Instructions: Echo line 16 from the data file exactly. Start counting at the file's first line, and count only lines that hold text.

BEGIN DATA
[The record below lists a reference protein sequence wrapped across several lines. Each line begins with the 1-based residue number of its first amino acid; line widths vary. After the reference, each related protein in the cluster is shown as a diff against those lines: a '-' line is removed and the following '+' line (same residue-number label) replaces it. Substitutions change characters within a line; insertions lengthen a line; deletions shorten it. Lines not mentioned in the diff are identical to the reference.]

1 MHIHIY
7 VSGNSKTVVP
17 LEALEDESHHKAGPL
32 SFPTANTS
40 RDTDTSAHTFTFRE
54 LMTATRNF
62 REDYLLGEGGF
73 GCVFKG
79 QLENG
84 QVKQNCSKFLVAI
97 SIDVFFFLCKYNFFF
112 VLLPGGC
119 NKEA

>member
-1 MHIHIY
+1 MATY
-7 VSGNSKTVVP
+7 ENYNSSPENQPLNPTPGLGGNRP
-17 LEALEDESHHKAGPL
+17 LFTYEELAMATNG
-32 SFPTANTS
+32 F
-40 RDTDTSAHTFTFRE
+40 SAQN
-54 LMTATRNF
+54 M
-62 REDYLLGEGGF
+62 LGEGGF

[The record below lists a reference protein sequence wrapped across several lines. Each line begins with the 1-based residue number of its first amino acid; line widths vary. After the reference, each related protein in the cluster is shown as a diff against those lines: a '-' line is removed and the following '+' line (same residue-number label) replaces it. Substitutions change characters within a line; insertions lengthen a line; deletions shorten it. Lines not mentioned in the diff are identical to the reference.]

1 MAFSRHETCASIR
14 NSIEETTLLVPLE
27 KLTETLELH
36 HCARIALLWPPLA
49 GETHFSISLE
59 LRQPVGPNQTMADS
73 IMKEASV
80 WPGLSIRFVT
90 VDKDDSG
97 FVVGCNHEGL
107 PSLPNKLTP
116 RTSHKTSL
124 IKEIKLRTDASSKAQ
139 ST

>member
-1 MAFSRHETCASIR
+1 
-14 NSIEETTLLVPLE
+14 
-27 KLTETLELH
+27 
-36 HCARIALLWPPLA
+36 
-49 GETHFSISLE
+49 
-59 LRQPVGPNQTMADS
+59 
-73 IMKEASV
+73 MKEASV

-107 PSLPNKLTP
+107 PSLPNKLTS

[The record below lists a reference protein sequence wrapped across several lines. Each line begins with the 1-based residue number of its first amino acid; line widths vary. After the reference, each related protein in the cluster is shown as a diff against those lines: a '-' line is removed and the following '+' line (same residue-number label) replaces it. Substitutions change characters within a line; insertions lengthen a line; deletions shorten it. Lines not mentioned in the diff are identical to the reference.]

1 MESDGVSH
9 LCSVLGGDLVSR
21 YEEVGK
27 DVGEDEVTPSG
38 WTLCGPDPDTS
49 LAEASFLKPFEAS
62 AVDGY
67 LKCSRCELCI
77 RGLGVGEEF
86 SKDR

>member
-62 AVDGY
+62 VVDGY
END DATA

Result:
-1 MHIHIY